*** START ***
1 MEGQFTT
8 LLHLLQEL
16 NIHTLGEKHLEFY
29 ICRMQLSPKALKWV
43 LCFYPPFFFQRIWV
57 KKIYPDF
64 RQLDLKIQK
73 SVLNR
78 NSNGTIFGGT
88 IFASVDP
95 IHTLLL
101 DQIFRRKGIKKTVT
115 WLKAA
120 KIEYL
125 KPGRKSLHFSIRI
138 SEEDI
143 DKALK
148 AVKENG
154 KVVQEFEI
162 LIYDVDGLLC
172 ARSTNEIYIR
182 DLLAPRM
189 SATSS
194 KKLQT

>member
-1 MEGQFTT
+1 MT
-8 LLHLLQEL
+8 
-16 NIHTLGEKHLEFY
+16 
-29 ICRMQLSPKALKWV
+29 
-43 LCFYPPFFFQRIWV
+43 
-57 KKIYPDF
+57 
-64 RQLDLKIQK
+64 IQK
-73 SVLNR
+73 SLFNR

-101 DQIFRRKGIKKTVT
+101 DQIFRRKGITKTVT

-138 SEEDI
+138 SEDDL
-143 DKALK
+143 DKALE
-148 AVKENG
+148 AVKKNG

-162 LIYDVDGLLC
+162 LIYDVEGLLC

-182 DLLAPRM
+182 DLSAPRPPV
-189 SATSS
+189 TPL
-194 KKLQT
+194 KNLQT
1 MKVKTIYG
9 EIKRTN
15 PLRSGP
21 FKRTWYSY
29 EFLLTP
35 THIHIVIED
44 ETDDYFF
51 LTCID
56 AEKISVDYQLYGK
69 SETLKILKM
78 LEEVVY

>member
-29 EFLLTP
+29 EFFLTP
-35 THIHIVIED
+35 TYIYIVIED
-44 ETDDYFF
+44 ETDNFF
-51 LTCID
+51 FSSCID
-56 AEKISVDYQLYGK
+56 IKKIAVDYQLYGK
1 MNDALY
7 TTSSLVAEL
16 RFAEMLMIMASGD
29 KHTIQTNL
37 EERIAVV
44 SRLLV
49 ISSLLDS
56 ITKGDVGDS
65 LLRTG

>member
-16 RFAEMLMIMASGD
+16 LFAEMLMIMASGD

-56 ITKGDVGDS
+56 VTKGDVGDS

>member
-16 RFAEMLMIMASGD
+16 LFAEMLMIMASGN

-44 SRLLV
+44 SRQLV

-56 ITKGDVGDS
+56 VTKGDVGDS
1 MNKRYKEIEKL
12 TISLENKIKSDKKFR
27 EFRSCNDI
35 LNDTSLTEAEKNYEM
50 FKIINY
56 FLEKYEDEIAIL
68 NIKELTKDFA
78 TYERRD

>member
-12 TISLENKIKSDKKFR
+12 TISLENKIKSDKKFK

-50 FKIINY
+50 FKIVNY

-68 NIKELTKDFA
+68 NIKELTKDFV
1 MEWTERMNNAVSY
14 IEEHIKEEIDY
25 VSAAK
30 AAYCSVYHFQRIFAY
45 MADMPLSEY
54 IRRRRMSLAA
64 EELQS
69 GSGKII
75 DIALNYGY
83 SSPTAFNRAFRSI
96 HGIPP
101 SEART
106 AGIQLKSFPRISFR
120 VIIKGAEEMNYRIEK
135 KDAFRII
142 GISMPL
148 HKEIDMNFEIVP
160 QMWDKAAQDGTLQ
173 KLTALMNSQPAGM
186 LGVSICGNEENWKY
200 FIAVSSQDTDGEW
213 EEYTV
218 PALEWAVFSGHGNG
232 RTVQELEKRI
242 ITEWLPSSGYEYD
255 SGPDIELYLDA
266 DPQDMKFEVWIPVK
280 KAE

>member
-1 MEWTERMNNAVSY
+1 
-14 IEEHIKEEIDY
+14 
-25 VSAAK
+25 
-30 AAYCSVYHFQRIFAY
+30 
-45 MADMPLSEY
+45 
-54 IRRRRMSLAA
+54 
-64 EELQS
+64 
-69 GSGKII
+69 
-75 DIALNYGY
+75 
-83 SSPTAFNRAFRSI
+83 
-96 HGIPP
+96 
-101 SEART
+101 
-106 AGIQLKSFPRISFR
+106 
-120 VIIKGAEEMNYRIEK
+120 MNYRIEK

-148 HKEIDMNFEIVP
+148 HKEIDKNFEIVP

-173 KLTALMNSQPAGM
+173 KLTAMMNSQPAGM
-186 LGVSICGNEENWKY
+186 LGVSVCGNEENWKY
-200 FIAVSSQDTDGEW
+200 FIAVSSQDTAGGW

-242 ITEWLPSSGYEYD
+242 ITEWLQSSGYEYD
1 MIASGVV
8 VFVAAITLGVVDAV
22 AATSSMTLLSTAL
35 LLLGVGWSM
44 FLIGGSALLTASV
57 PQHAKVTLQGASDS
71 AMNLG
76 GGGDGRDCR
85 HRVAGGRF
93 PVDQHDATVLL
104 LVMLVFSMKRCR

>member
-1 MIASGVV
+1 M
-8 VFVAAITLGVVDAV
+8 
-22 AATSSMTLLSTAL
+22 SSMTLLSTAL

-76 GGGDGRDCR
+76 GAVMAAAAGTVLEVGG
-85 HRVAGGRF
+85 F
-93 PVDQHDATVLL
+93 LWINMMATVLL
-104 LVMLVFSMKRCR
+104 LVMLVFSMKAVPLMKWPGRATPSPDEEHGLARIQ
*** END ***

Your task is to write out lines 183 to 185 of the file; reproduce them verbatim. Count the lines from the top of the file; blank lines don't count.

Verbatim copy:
1 MIASGVV
8 VFVAAITLGVVDAV
22 AATSSMTLLSTAL